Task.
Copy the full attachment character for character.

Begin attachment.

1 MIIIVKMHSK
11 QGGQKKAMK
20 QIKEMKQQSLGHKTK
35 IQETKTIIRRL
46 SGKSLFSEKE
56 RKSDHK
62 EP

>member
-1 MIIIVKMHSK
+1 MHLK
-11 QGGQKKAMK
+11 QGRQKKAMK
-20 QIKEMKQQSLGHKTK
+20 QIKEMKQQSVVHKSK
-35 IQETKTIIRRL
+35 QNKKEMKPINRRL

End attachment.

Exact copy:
1 MIIIVKMHSK
11 QGGQKKAMK
20 QIKEMKQQSLGHKTK
35 IQETKTIIRRL
46 SGKSLFSEKE
56 RKSDHK
62 EP

>member
-1 MIIIVKMHSK
+1 MHLK
-11 QGGQKKAMK
+11 QGRQKKAMK
-20 QIKEMKQQSLGHKTK
+20 QIKEMKQQSVVHKSK
-35 IQETKTIIRRL
+35 QNKKEMKPINRRL